Four Divorce Tips for Breadwinner Wives
Remember those ‘70s TV commercials about “bringing home the bacon?” Roles have shifted. Today, many households have a wife bringing home the majority — or all — of the income not the husband. Consider these tips if you are a breadwinner wife on the verge of a divorce.
1. Men can receive spousal support and alimony. Short-term spousal support is governed by a formula which considers the net income of each spouse. If a wife earns more than her husband, she might have to pay spousal support during the divorce process …. even if she has shared or primary custody of the children. Plan for the obligation by setting aside some savings, preferably in your own name, before the divorce process begins. Fortunately, in 2016 the Pennsylvania legislature shortened the waiting period for a no-fault divorce, which will shorten the time you might have to pay.
2. Fathers and mothers have different roles. These days, it has become common for fathers and mothers to have equally shared custody. It can be distressing, because some fathers have not fully developed their parenting skills prior to the divorce. There may be a learning curve, when a father must learn to perform tasks a mother has traditionally performed. Learn about co-parenting and parallel parenting. Each parent has an important, but different, role after a divorce. Above all, avoid conflict in front of the children; parental conflict is the most significant factor that can negatively affect children during a divorce.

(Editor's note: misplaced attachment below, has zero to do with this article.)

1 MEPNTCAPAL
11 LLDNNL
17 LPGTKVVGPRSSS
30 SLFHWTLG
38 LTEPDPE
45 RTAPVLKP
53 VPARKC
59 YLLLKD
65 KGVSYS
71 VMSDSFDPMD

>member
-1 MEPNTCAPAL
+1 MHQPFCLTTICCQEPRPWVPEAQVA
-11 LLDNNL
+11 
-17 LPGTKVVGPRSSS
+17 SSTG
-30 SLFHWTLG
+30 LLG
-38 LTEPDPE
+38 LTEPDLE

3. Is your business all about you? If you operate a business or practice that attracts customers or clients for your personal skill and reputation, then your business might have an element of “personal goodwill.” Personal goodwill may not be treated as a marital asset if it cannot be sold with the business. On the flip side, however, the income generated by personal goodwill might be subject to an alimony obligation. There are pros and cons each way, which are worth a discussion with your divorce lawyer.
4. Keep a budget and pay marital debt. Keeping a budget isn’t about restricting your choices. It’s about knowledge and control. If a divorce forces you to tighten your belt, even for a while, you’ll be able to set priorities and make smart choices. If you earn significantly more than your husband, you might want to use marital assets to pay marital debt, so that it will not be assigned to you in the divorce.
To review your financial situation prior to making major divorce and separation decisions, contact Pollock Begg Komar Glasser & Vertz.